AWB has made a solid start in marketing the 2005-06 pool, despite the drama surrounding the Cole Inquiry and the Iraqi boycott on its wheat.
Last week the exporter announced it would make a $397 million first distribution to growers who delivered to the 2005-06 pool, with AWB International general manager Sarah Scales saying the organisation was making good progress marketing the large crop.
AWB has not managed to make as many sales as at the same stage last year, with only 16pc of sales for the flagship Australian Premium Wheat (APW) grade executed this season, compared to 20pc at the same time in 2005, while for Australian Premium Durum (APDR), 23pc of sales have been made compared to 37pc last year.
However, the story is not as damning as it would appear at a first glance, with AWB marketing a much larger pool this year than in 2004-05, where drought dogged key production areas.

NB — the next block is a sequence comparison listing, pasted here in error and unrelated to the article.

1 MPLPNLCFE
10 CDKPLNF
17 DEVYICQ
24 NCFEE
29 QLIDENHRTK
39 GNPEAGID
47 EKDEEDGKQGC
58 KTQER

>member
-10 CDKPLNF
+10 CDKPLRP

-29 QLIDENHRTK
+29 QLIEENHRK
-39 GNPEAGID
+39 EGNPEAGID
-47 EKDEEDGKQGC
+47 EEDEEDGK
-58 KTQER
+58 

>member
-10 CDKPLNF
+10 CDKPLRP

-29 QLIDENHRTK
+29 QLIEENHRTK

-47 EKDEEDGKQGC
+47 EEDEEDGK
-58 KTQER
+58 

However, despite talking up AWB's progress, Ms Scales said the large pool would mean there was a long way to go until the sales program was completed.
AWB has made up somewhat for the Iraqi ban slapped on the organisation until the findings of the Cole Inquiry are handed down by making some sales to India and Iran, both who have been net exporters in recent years before being hurt by dry conditions this year.
Ms Scales said there have been also good sales to Yemen and Kuwait.
On the flipside, the Chinese buyers, so crucial in the world market, have been quiet, meaning global demand remains sluggish.
Looking forward, the northern hemisphere crop is going to be crucial.
There is a cloud over the US crop, with threats to key American production areas, with wet conditions through the Minnesota area and dry in the Kansas / Oklahoma areas in the south.
The next monthís weather conditions are likely to be crucial towards the overall position.
AWB has been assisted in its marketing by the fall of the Australian dollar.
The dollarís slide, tipped all last year, but not eventuating, has finally occurred in the last month, coming down to just over US70c before stabilising at just over US73c, making Australian wheat more competitive globally.